Hope Technology Crankset review
March 27th, 2015
Product Full Name: Hope Technology Crankset, Retainer Ring and Slick Guide
Retail Price: £245; £55; £80
Available From: www.hopetech.com
The brand new Hope Technology crank set has been a long time coming, and is crammed with technical features that have come from years of research and design from the British company. With the distinct machined look that Hope have are renowned for, the new crank looks industrially strong, yet sleek and light weight. The crank, spider and chain ring weigh under 650grams.
Made in Britain
Hope use a two-step manufacturing process to make the cranks – firstly the cranks are cold forged from 7000 series aluminium to give them ultimate strength, before being CNC machined to remove material. This both lightens the crank and gives them that unmistakable Hope look.
Once past the finishing process of cleaning, anodising and laser etching, the cranks are mated to the huge 30mm diameter 7000 series aluminium axle. This axle has 30 splines and six slots machined in to the end, and has threads tapped internally.
A tapered plug screws in to the end of the axle, and once the non drive-side arm is fitted, is tightened to firmly keep the crank in place. On the inside of the non drive-side crank is a collar that is rotated toward the bottom bracket to pre-load the bearing, and is held in place by a 2.5mm Allen bolt.
Because the Hope Technology crankset is constructed a little different to other available units, the tools you need to install the cranks, bottom bracket and remove the spider system are included in the box. And even these are beautifully made, and are easy to use.
Every little detail
The finish is something that immediately stands out on the Hope crankset – Hope has intelligently laser etched the raised areas that would contact the shoe/ankles of those who tend to rub on crank arms. We don’t even think Ben Deakin from Pro Ride Guides could ruin the finish on these cranks – and he’s the king of ten-to-two riding, thanks to an injury earnt in action.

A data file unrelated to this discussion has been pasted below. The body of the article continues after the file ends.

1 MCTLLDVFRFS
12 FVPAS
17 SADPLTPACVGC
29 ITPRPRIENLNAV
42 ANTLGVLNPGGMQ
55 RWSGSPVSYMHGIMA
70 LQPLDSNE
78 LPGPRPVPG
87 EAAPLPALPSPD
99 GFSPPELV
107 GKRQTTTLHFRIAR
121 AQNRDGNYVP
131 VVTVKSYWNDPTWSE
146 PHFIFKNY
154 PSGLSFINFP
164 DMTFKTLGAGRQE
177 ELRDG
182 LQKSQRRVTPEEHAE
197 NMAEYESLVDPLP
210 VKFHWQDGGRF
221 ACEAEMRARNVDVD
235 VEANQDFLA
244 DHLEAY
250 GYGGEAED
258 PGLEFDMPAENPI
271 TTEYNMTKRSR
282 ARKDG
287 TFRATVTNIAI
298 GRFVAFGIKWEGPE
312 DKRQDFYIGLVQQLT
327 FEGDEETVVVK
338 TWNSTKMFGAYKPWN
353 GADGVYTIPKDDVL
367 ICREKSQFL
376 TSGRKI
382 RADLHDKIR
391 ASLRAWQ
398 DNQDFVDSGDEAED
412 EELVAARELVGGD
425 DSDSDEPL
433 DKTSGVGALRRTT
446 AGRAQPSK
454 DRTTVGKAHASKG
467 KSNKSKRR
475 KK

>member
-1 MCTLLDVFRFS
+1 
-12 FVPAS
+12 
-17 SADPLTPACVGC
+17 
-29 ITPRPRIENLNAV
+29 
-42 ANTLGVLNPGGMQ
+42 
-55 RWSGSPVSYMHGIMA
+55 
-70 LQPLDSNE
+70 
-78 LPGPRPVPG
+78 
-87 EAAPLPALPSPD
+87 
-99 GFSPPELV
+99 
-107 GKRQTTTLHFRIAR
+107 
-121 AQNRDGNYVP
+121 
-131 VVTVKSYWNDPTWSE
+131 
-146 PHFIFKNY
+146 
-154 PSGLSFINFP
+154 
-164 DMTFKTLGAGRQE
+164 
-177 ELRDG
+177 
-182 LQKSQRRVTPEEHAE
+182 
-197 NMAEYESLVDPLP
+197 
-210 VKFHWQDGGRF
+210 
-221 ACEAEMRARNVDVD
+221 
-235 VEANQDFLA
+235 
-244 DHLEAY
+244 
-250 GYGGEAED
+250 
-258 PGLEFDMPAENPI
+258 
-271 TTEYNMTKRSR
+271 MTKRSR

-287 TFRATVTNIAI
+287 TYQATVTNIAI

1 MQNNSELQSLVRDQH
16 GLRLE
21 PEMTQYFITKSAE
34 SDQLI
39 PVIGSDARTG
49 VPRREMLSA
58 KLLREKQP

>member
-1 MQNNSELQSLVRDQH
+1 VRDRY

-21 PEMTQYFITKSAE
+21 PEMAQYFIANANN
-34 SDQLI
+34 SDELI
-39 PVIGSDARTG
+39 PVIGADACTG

Our test set of cranks have almost exclusively been ridden in foul conditions – pretty much every outing has resulted in expensive grinding noises from the transmission, but our cranks still look good in anodised black – and we’ll keep running them until something gives up. But like all Hope components, the excellent back-up service will keep you on the trails more than in the work shop.
We rode our Hope cranks with a 34tooth Hope retention ring, and the Slick guide and bash plate combo. It’s all super neat, and offers that extra protection and security you sometimes want over using narrow-wide ring on it’s own.
On our first outing at Bikepark Wales we clouted the chain guide pretty hard on a big rock – which would no doubt have damaged teeth on the chain ring. At first we were concerned that hard hits could still damage the ring or spider – but it runs true and has since been hit on several occasions. It might not be as tough as a dedicated taco style guide mounted on ISCG mounts, but it offers realistic protection for those inevitable strikes that catch you unaware. If you’re the type of rider that sumps out regularly, then perhaps you should consider a chain guide tab mounted bash guide.
We never dropped the chain in our test period – be that choked in the Slick guide or from derailing at the bottom – we’re confident that the Slick guide combo with the retainer narrow wide ring offers enough added protection for all but the full on DH riders.
At time of writing we’re now running the Hope crankset and retention ring without the chain guide, and have yet to drop the chain. The retention ring works every bit as well as other major brand chain rings we’ve tested, and is wearing well – we’ll update you further down the line on longevity.
The Slick guide itself is machined from engineering grade plastic, and uses a 7000 series aluminium back plate that mounts on ISCG tabs. It’s very light at under 90grams, and in all but the biggest 42t sprocket made no noise on our test bike. A slight buzz was noticeable under compression whilst in the biggest sprocket – though this may have been down to the ISCG tab positioning on our test frame.
From the moment we opened the box, we loved the new Hope crank – from the nice detailing like the etched sides, to the high-quality tools included for installation.
It’s been on our test bike for over three grim months, and shows absolutely no sign of creaking, knocking or anything else. And they look brand new each time we clean them.
If you want a well thought out, high quality crankset with the back up to accompany, you should definitely consider Hope’s excellent new offering. Check out the amazing video below, which gives you some great insight in to the Hope Technology Crankset.